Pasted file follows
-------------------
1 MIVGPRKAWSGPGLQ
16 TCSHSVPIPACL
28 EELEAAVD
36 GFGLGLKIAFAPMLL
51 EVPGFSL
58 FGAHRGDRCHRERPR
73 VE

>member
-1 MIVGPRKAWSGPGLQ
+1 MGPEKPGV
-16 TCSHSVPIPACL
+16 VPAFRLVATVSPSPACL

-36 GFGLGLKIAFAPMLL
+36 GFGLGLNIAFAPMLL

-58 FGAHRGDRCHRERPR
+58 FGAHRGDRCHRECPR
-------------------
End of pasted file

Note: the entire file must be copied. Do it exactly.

1 MIVGPRKAWSGPGLQ
16 TCSHSVPIPACL
28 EELEAAVD
36 GFGLGLKIAFAPMLL
51 EVPGFSL
58 FGAHRGDRCHRERPR
73 VE

>member
-1 MIVGPRKAWSGPGLQ
+1 MGPEKPGV
-16 TCSHSVPIPACL
+16 VPAFRLVATVSPSPACL

-36 GFGLGLKIAFAPMLL
+36 GFGLGLNIAFAPMLL

-58 FGAHRGDRCHRERPR
+58 FGAHRGDRCHRECPR